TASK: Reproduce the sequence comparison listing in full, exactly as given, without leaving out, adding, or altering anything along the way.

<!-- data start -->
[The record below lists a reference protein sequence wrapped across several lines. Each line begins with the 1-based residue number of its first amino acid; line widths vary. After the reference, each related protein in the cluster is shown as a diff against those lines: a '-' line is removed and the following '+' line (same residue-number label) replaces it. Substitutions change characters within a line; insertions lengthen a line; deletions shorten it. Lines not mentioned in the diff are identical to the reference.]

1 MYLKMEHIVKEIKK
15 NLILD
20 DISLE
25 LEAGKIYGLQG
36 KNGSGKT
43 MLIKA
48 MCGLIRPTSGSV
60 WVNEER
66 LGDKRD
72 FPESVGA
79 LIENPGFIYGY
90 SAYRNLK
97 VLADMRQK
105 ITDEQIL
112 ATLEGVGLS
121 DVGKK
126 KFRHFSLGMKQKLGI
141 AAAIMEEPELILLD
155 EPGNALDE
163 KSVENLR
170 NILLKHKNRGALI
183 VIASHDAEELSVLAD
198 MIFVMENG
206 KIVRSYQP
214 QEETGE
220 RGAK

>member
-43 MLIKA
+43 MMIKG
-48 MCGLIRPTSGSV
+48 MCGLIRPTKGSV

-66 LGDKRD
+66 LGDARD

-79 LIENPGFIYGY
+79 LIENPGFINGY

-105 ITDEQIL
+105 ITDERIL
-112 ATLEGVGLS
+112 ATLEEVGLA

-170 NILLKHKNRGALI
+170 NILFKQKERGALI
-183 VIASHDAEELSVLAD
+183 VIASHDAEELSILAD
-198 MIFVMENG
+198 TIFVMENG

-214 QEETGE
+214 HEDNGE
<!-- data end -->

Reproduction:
[The record below lists a reference protein sequence wrapped across several lines. Each line begins with the 1-based residue number of its first amino acid; line widths vary. After the reference, each related protein in the cluster is shown as a diff against those lines: a '-' line is removed and the following '+' line (same residue-number label) replaces it. Substitutions change characters within a line; insertions lengthen a line; deletions shorten it. Lines not mentioned in the diff are identical to the reference.]

1 MYLKMEHIVKEIKK
15 NLILD
20 DISLE
25 LEAGKIYGLQG
36 KNGSGKT
43 MLIKA
48 MCGLIRPTSGSV
60 WVNEER
66 LGDKRD
72 FPESVGA
79 LIENPGFIYGY
90 SAYRNLK
97 VLADMRQK
105 ITDEQIL
112 ATLEGVGLS
121 DVGKK
126 KFRHFSLGMKQKLGI
141 AAAIMEEPELILLD
155 EPGNALDE
163 KSVENLR
170 NILLKHKNRGALI
183 VIASHDAEELSVLAD
198 MIFVMENG
206 KIVRSYQP
214 QEETGE
220 RGAK

>member
-43 MLIKA
+43 MMIKG
-48 MCGLIRPTSGSV
+48 MCGLIRPTKGSV

-66 LGDKRD
+66 LGDARD

-79 LIENPGFIYGY
+79 LIENPGFINGY

-105 ITDEQIL
+105 ITDERIL
-112 ATLEGVGLS
+112 ATLEEVGLA

-170 NILLKHKNRGALI
+170 NILFKQKERGALI
-183 VIASHDAEELSVLAD
+183 VIASHDAEELSILAD
-198 MIFVMENG
+198 TIFVMENG

-214 QEETGE
+214 HEDNGE